Boyet. I was as willing to grapple as he was to board,
Mar. Two hot theeps, marry.

Boget. And wherefore nor thips?
No sheep, (sweet lamb), unless we feed on your lips.
Mar. You sheep, and I pasture; thall that finish the jest?

Boyet,

2

If my

observation, (which very seldom lyes), By the heart's still rhetoric, disclosed with eyes, Deceive me not now, Navarre is infected *. Rof. Thou art an old love-monger, and speakest

skilfully. Mar. He is Cupid's grandfather, and learns news

of him. Rof. Then was Venus like her mother, for her fa

ther is but grim.
Boyet. Do you hear, my mad wenches?
Mar. No.
Boyet. What then? do you see?

Boyet. So you grant pasture for me.

Mür. Noc fo, gentie beast;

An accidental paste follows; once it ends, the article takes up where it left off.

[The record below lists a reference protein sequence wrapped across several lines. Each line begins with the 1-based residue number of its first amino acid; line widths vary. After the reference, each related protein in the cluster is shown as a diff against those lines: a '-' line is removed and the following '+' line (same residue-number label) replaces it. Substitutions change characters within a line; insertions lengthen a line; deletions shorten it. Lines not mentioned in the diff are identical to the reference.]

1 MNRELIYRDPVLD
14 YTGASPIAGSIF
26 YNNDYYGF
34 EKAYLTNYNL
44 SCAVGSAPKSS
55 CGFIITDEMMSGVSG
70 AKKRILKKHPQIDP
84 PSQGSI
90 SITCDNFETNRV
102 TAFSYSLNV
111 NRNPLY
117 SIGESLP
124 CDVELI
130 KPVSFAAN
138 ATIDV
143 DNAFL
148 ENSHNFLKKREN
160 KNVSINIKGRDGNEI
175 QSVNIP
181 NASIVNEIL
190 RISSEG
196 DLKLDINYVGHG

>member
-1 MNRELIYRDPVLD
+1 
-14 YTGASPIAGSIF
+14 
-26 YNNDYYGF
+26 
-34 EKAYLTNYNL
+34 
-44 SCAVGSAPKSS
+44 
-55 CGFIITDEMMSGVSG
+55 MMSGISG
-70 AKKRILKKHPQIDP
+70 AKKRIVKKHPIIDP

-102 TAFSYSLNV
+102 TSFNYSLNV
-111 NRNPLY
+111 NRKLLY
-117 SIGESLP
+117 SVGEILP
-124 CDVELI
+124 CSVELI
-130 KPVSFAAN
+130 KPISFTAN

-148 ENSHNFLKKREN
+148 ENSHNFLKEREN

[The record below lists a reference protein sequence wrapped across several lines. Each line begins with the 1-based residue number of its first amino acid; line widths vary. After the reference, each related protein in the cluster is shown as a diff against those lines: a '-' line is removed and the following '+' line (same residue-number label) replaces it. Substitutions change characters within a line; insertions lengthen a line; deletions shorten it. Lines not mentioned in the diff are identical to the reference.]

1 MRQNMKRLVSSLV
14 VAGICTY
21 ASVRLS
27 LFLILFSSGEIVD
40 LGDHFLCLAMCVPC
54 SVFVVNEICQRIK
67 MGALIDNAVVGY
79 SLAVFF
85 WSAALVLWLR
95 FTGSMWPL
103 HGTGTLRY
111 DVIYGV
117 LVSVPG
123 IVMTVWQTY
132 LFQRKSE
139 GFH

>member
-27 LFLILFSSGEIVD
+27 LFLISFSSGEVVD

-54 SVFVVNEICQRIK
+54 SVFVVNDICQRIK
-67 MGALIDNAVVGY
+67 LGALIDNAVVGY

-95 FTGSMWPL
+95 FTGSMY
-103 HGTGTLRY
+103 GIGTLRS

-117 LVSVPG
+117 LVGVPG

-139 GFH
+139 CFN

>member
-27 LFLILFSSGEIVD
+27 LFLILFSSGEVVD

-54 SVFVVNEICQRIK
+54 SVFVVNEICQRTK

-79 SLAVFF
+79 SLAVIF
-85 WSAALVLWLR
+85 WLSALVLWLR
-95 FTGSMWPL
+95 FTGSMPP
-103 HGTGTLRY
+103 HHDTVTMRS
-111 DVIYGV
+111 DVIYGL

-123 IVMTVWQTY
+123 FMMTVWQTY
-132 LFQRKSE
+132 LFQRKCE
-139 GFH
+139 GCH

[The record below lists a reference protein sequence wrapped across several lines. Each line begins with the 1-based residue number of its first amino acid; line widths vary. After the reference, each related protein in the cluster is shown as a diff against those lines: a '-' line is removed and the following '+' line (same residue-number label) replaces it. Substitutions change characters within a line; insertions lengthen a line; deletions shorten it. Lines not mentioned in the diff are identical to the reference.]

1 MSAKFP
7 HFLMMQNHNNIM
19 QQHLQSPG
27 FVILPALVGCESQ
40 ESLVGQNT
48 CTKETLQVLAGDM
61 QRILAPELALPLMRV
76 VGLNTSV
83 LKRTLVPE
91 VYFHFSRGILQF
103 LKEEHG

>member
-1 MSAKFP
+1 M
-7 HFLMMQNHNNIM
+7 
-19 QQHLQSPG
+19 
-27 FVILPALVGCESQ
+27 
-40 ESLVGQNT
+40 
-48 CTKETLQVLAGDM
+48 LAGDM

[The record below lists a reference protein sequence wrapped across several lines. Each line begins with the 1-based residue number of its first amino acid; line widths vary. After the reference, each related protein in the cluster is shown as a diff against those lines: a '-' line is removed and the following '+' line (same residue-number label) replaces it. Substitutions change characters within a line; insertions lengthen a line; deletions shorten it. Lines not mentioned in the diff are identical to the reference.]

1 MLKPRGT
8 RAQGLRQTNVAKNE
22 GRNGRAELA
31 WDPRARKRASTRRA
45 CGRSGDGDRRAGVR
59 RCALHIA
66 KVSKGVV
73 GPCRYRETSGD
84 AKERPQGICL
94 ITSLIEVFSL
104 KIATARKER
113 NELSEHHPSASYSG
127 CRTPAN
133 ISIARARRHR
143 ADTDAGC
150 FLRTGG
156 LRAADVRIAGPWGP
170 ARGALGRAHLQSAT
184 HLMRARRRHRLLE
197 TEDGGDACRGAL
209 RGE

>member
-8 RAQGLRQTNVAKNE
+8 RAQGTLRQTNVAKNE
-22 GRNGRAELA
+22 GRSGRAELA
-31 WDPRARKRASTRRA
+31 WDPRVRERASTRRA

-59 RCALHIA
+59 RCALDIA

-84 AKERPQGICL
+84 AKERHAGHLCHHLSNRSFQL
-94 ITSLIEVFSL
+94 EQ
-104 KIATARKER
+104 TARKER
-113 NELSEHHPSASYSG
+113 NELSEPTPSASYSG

My lips are no commun, though several they be.

Buyet. Belonging to whom?
Mar. To my foriunes and me.

Prin. Good wits will be jangling; but, gentles, agree,
This civil war of wits were much better usd
On Navarre and his book-men; for here 'tis abus'd,
If my observation, &c.

is infected.
Prin. With what?
Boyet. With that which we lovers intitle affected.
Prin. Your reason?

Buget. Why, all his behaviours did make their retire
To the court of his eye, peeping thorough «elire :
His heart, like an agat with your print imp essed,
Proud with his form, in his eye p:ide exprefled,
His tcngue, all impatient to speak and not see,
Did Itumble with halte in his eye sight to be :
All lenses to that sense did make their repair,
To fe I only looking on fairest of fair;
Methought all his fences were lock'd in his eye,